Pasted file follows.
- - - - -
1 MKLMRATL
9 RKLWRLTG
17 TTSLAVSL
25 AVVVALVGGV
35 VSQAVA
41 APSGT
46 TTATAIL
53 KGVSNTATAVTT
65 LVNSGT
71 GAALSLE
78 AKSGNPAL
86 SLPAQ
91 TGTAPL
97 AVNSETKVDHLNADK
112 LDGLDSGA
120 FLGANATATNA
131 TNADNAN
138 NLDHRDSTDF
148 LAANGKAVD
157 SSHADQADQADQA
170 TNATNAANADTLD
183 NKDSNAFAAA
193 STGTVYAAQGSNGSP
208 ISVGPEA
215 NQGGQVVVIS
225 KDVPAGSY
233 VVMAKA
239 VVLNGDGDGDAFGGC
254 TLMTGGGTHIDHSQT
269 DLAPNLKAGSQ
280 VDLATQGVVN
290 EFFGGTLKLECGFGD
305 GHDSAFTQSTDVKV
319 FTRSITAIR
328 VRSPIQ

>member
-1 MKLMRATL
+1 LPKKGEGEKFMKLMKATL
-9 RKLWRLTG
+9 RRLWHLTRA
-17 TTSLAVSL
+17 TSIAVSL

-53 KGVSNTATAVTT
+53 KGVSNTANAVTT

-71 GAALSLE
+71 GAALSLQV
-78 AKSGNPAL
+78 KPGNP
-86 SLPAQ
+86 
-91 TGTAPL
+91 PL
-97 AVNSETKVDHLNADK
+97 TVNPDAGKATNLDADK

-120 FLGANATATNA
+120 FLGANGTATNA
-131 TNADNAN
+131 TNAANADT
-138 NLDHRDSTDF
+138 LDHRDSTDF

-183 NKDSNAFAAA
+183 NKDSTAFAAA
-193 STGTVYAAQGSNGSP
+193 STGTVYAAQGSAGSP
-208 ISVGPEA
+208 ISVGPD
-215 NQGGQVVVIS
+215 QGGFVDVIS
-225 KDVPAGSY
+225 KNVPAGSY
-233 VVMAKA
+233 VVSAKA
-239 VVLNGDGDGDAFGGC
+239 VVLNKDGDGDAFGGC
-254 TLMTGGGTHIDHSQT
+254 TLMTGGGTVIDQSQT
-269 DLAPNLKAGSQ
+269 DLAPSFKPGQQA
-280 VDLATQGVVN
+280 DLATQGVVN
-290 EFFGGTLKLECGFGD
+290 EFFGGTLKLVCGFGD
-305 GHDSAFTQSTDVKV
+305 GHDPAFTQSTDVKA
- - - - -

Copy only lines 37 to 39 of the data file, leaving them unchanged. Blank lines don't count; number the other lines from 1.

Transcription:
-1 MKLMRATL
+1 LPKKGEGEKFMKLMKATL
-9 RKLWRLTG